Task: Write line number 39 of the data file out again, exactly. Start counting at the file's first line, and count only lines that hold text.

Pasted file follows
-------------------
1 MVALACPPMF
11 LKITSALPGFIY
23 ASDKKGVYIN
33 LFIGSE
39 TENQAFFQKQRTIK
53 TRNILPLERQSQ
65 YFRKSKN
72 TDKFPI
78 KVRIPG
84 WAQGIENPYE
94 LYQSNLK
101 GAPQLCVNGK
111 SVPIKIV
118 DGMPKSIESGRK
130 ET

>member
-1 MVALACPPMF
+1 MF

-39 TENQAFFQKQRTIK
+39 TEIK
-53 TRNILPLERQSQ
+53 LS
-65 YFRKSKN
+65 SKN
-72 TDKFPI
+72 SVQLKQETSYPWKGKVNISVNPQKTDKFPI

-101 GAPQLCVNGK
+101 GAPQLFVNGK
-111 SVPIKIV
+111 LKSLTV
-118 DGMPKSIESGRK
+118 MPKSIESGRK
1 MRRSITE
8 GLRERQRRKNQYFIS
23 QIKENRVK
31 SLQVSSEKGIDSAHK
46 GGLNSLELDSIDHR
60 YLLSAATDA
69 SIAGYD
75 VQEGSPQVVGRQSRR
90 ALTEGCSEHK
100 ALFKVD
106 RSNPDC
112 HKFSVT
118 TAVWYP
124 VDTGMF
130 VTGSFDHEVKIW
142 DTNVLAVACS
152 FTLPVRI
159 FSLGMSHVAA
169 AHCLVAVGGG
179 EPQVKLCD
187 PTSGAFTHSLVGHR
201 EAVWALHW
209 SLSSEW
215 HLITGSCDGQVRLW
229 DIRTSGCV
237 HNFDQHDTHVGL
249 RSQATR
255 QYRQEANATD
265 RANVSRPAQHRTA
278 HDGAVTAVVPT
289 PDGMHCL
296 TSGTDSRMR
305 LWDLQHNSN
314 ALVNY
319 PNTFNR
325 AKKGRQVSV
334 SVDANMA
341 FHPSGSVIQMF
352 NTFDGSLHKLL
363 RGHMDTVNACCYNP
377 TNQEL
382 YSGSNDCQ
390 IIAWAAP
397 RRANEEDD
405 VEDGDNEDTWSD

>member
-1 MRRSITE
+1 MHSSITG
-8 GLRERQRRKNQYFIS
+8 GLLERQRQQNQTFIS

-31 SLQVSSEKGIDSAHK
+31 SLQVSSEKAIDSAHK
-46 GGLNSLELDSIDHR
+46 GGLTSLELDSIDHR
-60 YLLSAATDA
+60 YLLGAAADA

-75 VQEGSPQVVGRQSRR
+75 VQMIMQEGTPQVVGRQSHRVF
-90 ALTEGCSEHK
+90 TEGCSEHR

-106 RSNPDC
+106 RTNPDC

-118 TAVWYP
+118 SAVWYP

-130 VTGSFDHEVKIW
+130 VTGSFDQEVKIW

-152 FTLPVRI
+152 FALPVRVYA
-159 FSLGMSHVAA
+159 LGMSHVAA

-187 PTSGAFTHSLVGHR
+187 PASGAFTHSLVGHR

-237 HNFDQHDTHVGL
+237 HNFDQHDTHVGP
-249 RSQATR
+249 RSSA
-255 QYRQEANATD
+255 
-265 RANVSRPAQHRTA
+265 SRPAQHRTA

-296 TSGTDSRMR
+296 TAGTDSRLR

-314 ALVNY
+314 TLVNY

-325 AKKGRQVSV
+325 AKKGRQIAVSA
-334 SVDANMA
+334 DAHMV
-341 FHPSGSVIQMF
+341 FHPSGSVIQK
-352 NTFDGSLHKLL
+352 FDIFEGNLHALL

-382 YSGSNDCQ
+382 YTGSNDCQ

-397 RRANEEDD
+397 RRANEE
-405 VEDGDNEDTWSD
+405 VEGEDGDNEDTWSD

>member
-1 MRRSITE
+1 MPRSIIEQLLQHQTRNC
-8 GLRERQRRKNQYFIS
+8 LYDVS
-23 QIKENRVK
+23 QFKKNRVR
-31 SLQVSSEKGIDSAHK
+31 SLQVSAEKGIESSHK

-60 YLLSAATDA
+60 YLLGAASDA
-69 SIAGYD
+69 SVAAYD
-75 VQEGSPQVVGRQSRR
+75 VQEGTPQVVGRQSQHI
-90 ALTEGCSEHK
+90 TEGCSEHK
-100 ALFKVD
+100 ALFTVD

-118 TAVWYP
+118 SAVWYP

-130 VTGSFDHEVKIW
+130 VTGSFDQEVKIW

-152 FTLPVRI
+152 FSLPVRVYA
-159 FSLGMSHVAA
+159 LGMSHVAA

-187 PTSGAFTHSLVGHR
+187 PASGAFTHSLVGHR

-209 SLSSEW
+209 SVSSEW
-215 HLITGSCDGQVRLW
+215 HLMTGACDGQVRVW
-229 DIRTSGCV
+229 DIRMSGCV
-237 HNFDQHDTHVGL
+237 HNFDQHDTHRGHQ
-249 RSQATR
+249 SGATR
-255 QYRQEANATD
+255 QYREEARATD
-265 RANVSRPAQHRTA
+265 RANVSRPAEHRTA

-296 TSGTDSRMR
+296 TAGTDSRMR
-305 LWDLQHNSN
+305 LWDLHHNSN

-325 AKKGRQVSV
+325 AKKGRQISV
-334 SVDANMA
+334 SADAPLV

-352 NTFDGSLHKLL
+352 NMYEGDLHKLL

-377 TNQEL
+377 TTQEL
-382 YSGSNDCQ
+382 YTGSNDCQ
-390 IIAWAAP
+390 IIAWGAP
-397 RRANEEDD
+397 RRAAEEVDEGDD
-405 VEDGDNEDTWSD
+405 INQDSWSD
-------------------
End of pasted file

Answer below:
69 SIAGYD